The springy foam cross that fits beneath the disk was cut with household scissors from 1/2-inch thick polyurethane shipping material. The thickness and shape of this foam piece is another important element in personalizing the unit.

The dimensions given for both these joysticks will produce a unit that fits an adult's hands. Smaller hands will need a smaller block. You can reduce the 3-inch square dimensions of the block to as small as 2-1/4-inches for the tipping disk and to 2-1/2-inches for the hand grip unit. The smaller blocks are somewhat harder to wire. If you cut a wood block large enough to make three or four units, you can cut them down to the exact size you need. (Remember the woodworker's lament, "I've cut it off twice already, and it's still too short.")

The key electrical parts of these units are the switches. They are, in fact, almost the only electrical parts. Radio Shack submini lever switches were used for the prototypes. Discount mail order houses like PolyPaks (see chapter 14 for their address) have similar switches for about half the price. Look for those described as "Leaf" microswitches. The size of these switches and their terminals varies, so it is best to have them in hand before cutting the microswitch grooves in the wood block. Since the hinges on the Radio Shack switches (and probably most others) are a bit weak, they were strengthened with a matchhead-size dab of silicone sealant.
     The cable for each unit requires six conductors. We used two runs of 4-conductor telephone cable with stranded wires, but you could use any small, flexible 6-conductor cable.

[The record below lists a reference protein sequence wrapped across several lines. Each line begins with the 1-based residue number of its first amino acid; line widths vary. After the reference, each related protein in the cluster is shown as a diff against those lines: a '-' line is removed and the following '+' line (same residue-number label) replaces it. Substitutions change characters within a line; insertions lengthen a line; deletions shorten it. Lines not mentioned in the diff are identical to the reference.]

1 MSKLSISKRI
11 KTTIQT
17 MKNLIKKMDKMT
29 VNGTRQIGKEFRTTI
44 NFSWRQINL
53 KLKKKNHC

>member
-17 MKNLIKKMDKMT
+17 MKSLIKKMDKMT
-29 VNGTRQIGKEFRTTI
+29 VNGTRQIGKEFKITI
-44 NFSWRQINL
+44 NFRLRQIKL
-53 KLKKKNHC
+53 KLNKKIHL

The plug for the homebuilt Atari joystick is a DE9S socket from Jameco Electronics; it is a first cousin to the RS232 socket used on many peripherals. The hand-wired version of this socket requires a separate plastic hood. The two plastic tabs on the hood stick out too far and must be filed down. The two clamping screws included with the hood aren't needed for this project.
     Distinguishing plugs from sockets on computer equipment can be confusing. A connector is a plug if the small metal parts that conduct the electricity are metal prongs. It is a socket if these small parts are receivers for the prongs (note the letter "S" for socket in DE9S). Either type of connector may be mounted on a cable or in the electrical device itself. Be careful not to order the wrong type.

Figure 5-4 is the electrical schematic for any Atari-type joystick. Each of the five microswitches is wired as a normally-open, momentary-contact switch. All of their common terminals (a small "c" will identify them) are connected together and wired to pin 8. Each switch has its own wire on the normally open (n.o.) terminal.
     To install the switches, solder two 3-inch pigtails of insulated wire to each switch. Telephone cable wire is excellent for this purpose. Use one color of wire for all the common terminals and five different colors for the normally open terminals. Poke the wire through the holes. Position the switches with their hinges toward the center on the disk unit and down on the hand grip unit. The switches on the hand grip unit should just touch the rubber hose in its central position.
     The switches were wedged into place in the grooves with flat slivers of wood from a popsicle stick and fixed in place with silicone sealant. Apply only a small amount of sealant and let it set for a few hours. (If necessary, you can add more when you have completely checked out the joystick.)
     Now turn the block over. Trim the wires short, but leave enough length to make the solder joints. Bring the main cable into the cavity and strip and tin all wires. Group all the common wires together, twist them, and solder the joint. Solder each of the five other 2-wire joints, wrap each joint with a small piece of electrical tape, and press them all into the cavity.
     Strip and tin all the wires on the socket end of the cable. Pass the cable through the hood and solder each terminal. It is easier to solder the socket if you clamp it upright in front of you in a small vise.